investigations of pension fraud, money management abuse, wrongdoing, securities brokerages, pension investment consultants, unethical business practices, benchmark alert, institutional investors, plan sponsors
investigations of pension fraud, money management abuse, wrongdoing, securities brokerages, pension investment consultants, unethical business practices, benchmark alert, institutional investors, plan sponsors
 
investigations of pension fraud, money management abuse, wrongdoing, securities brokerages, pension investment consultants, unethical business practices, benchmark alert, institutional investors, plan sponsors
( July 1, 1998) Letter to Editor of BusinessWeek Re: Mutual Fund Personal Trading

Money Matters

Editor Business Week Magazine

Subject: Personal Trading By Mutual Fund Portfolio Managers

July 28, 1998

Dear Editor:

Personal profiting by mutual fund portfolio managers is rampant throughout the mutual fund industry. Investigations of mutual fund companies have revealed that personal trading is commonplace and that the majority of personal trading violates applicable law. Personal profiting by portfolio managers results in significant, quantifiable harm to mutual fund investors; investors do not in any way benefit from manager personal profiting. There are portfolio managers who earn more through their personal trading than from managing client assets. Not surprisingly, the funds these managers are responsible for do not perform nearly as well as their personal accounts.

Reassurances from the mutual fund industry that such abuses are not commonplace are hardly persuasive. The industry has consistently lobbied the Securities and Exchange Commission against the imposition of any substantive requirements in this area, including any meaningful disclosure obligation. Records of personal trading by portfolio managers, as well as violations of law caused by such trading, are required to be maintained internally by mutual fund companies-supposedly to protect investors. However, amazingly, under current law investors are never allowed to see such records.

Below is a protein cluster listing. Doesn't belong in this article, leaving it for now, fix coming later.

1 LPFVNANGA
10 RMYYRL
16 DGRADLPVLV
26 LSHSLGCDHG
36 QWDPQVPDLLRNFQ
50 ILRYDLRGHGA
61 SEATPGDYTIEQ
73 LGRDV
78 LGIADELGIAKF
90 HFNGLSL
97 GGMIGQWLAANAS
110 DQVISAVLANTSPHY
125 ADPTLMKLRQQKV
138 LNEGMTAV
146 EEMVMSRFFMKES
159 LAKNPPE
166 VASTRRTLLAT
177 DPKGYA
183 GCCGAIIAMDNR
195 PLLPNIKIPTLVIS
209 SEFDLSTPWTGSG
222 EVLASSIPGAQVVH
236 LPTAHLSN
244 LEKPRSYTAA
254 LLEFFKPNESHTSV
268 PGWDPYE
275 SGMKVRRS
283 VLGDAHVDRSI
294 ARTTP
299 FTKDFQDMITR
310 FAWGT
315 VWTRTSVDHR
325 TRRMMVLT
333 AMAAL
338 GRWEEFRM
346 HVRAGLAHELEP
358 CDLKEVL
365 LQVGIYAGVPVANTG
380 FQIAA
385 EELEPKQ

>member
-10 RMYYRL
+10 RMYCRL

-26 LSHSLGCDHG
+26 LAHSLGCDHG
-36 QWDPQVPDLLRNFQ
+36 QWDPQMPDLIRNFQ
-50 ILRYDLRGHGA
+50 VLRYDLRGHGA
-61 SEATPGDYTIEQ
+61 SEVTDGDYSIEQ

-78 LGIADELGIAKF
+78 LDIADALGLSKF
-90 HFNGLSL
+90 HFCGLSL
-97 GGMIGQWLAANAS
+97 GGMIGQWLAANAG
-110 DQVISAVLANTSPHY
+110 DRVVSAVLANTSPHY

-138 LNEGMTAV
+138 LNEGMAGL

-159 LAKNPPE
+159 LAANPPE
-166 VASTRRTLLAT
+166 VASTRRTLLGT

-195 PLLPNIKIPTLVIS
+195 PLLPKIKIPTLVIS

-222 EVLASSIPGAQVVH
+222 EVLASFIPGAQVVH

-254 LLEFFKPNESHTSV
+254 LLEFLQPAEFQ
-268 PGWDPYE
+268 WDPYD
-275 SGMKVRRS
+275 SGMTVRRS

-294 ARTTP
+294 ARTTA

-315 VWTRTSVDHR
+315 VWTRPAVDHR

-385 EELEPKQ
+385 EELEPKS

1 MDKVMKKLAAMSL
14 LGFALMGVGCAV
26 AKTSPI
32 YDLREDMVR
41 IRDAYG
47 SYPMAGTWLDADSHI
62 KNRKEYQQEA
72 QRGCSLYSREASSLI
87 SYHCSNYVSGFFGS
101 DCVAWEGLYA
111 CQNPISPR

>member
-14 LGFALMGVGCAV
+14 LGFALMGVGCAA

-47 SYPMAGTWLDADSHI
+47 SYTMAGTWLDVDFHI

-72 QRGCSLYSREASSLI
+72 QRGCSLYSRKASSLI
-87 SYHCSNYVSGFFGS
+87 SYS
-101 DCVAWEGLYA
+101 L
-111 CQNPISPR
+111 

It is reprehensible that under current law brokerage clients are permitted access to the disciplinary histories of their stockbrokers, but mutual fund investors who have entrusted their assets to a manager, are denied access to comparable information regarding their portfolio manager. By opposing disclosure of the risks to investors personal trading by portfolio managers poses, as well as disclosure of portfolio manager personal trading records and, when all else fails, invoking the attorney-client privilege to prevent investors from learning of illegal personal trading, the mutual fund industry has been able to maintain the illusion that such trading is rare and investors are not being harmed. If investors could see how regularly fund managers profit at their expense, they would run, not walk, from many mutual fund companies.

Very Truly Yours,


Edward A. H. Siedle, Esq




 
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